Jeanie With The Light Brown Hair

"Jeanie with the Light Brown Hair" is a parlor song by Stephen Foster (1826-1864). It was published by Firth, Pond & Co. of New York in 1854. Foster wrote the song with his wife Jane McDowell in mind.

"Jeanie" was a notorious beneficiary of the ASCAP boycott of 1941. During this period, most modern music could not be played by the major radio broadcasters due to a dispute over licensing fees. The broadcasters used public-domain songs during this period, and according to a 1941 article in Time magazine, "So often had BMI's Jeannie With the Light Brown Hair been played that she was widely reported to have turned grey."

Read more about Jeanie With The Light Brown Hair:  Other Versions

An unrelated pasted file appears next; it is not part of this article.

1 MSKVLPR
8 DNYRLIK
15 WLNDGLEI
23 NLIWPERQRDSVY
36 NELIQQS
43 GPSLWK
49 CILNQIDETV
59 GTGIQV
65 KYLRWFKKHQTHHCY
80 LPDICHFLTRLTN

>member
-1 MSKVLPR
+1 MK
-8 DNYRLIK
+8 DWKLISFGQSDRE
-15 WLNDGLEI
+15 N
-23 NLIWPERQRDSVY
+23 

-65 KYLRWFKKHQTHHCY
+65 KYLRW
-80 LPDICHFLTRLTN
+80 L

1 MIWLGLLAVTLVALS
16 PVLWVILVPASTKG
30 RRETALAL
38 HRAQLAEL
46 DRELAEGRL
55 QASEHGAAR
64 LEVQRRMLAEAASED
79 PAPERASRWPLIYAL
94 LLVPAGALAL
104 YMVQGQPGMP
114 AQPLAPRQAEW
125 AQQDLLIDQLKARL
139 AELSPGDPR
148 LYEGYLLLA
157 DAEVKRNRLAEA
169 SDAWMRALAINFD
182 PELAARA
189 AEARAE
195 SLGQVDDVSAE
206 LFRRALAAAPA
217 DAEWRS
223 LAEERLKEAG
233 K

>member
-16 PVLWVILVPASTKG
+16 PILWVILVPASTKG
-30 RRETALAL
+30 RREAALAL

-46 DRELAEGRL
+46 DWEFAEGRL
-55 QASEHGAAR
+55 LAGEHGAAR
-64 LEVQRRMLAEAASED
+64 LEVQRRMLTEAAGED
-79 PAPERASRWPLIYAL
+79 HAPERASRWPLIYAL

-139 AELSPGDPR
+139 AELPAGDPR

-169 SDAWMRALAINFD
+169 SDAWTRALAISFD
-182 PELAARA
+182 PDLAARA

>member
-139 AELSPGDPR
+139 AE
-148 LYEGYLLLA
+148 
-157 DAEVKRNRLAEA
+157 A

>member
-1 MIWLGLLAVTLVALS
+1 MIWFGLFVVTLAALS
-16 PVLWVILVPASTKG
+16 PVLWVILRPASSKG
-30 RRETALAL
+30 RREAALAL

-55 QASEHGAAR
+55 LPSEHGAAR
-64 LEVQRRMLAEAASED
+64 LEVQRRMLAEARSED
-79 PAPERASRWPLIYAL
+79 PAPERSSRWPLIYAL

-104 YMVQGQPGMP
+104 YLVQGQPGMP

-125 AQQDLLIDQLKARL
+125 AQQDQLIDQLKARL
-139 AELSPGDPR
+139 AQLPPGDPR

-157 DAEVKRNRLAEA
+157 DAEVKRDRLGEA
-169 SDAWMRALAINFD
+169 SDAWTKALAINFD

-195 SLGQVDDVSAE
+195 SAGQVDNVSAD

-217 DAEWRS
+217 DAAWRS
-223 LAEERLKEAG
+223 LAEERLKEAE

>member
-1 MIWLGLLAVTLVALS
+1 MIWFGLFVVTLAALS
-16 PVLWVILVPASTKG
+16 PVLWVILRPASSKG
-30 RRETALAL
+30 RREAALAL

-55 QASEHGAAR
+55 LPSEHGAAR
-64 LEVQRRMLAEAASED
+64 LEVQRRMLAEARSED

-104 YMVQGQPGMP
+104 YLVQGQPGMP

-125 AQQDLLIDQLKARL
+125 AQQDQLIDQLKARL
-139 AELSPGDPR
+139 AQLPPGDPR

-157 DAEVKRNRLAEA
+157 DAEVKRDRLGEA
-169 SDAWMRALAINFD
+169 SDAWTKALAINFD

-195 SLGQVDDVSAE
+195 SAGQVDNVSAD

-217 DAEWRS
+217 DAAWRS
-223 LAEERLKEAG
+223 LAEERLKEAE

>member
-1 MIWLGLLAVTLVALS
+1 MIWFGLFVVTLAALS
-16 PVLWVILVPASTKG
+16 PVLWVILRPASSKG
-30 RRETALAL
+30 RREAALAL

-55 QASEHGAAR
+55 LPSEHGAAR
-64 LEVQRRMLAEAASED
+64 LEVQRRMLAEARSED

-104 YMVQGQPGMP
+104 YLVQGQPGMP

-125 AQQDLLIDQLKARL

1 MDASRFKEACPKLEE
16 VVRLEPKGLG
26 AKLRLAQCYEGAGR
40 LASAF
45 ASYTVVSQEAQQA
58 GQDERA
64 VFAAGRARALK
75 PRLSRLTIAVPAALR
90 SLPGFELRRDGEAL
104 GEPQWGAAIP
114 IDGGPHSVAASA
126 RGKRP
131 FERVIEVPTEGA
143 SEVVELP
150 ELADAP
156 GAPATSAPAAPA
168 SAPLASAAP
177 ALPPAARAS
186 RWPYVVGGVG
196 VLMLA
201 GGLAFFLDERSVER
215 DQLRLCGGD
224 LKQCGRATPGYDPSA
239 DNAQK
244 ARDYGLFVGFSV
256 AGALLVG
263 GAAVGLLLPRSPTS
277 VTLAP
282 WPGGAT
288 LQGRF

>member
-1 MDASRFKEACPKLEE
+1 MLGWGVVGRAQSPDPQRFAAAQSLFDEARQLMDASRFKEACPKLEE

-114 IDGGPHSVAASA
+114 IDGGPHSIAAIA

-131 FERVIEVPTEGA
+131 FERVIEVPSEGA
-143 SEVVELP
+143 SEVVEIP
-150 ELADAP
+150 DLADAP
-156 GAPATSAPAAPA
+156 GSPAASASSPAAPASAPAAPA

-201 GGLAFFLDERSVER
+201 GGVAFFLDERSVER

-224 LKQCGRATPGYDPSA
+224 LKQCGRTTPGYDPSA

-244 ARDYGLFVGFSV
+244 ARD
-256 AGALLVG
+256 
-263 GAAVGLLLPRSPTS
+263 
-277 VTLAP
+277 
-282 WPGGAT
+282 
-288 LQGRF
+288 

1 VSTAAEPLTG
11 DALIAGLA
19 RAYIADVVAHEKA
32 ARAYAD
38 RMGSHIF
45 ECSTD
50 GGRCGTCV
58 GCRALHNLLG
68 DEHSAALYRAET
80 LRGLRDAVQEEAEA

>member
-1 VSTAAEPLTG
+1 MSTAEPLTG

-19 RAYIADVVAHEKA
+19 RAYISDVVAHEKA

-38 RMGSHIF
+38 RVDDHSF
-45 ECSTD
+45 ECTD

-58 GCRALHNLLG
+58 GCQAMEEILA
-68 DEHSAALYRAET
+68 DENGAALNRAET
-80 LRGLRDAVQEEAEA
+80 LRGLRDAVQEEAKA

Famous quotes containing the words light, brown and/or hair:

    And taken by light in her arms at long and dear last
    I may without fail
    Suffer the first vision that set fire to the stars.
    Dylan Thomas (1914–1953)

    “Me did he send a love-letter,
    He sent it from the town,
    Saying no more he loved me,
    For that I was so brown.
    —Unknown. The Brown Girl (l. 9–12)

    Fair maid, white and red,
    Comb me smooth, and stroke my head;
    And every hair a sheave shall be,
    And every sheave a golden tree.
    George Peele (1559–1596)